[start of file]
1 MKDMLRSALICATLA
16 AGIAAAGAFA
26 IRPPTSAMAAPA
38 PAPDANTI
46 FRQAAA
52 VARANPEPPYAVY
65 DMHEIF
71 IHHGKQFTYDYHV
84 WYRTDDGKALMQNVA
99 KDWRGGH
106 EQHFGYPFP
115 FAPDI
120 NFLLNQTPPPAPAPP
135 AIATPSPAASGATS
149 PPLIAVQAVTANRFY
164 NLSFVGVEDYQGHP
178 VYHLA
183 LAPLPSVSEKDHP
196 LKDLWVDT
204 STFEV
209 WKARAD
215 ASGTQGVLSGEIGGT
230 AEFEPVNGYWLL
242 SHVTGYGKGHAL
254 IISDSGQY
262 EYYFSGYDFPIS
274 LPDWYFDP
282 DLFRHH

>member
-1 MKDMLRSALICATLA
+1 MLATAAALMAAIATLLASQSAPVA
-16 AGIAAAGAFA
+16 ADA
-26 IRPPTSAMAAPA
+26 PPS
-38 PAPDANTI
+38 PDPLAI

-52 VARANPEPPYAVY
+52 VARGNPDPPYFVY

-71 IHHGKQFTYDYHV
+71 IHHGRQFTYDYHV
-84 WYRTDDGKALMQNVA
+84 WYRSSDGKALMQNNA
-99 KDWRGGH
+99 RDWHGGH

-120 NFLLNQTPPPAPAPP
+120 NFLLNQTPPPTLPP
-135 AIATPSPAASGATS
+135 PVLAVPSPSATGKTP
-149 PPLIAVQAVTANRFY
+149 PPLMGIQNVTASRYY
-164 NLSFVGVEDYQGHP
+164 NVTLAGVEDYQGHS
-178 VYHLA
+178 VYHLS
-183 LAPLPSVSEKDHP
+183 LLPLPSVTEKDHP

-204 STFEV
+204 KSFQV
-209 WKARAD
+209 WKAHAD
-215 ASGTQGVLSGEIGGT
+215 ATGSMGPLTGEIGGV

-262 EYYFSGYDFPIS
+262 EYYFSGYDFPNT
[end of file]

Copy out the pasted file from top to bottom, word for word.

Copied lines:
1 MKDMLRSALICATLA
16 AGIAAAGAFA
26 IRPPTSAMAAPA
38 PAPDANTI
46 FRQAAA
52 VARANPEPPYAVY
65 DMHEIF
71 IHHGKQFTYDYHV
84 WYRTDDGKALMQNVA
99 KDWRGGH
106 EQHFGYPFP
115 FAPDI
120 NFLLNQTPPPAPAPP
135 AIATPSPAASGATS
149 PPLIAVQAVTANRFY
164 NLSFVGVEDYQGHP
178 VYHLA
183 LAPLPSVSEKDHP
196 LKDLWVDT
204 STFEV
209 WKARAD
215 ASGTQGVLSGEIGGT
230 AEFEPVNGYWLL
242 SHVTGYGKGHAL
254 IISDSGQY
262 EYYFSGYDFPIS
274 LPDWYFDP
282 DLFRHH

>member
-1 MKDMLRSALICATLA
+1 MLATAAALMAAIATLLASQSAPVA
-16 AGIAAAGAFA
+16 ADA
-26 IRPPTSAMAAPA
+26 PPS
-38 PAPDANTI
+38 PDPLAI

-52 VARANPEPPYAVY
+52 VARGNPDPPYFVY

-71 IHHGKQFTYDYHV
+71 IHHGRQFTYDYHV
-84 WYRTDDGKALMQNVA
+84 WYRSSDGKALMQNNA
-99 KDWRGGH
+99 RDWHGGH

-120 NFLLNQTPPPAPAPP
+120 NFLLNQTPPPTLPP
-135 AIATPSPAASGATS
+135 PVLAVPSPSATGKTP
-149 PPLIAVQAVTANRFY
+149 PPLMGIQNVTASRYY
-164 NLSFVGVEDYQGHP
+164 NVTLAGVEDYQGHS
-178 VYHLA
+178 VYHLS
-183 LAPLPSVSEKDHP
+183 LLPLPSVTEKDHP

-204 STFEV
+204 KSFQV
-209 WKARAD
+209 WKAHAD
-215 ASGTQGVLSGEIGGT
+215 ATGSMGPLTGEIGGV

-262 EYYFSGYDFPIS
+262 EYYFSGYDFPNT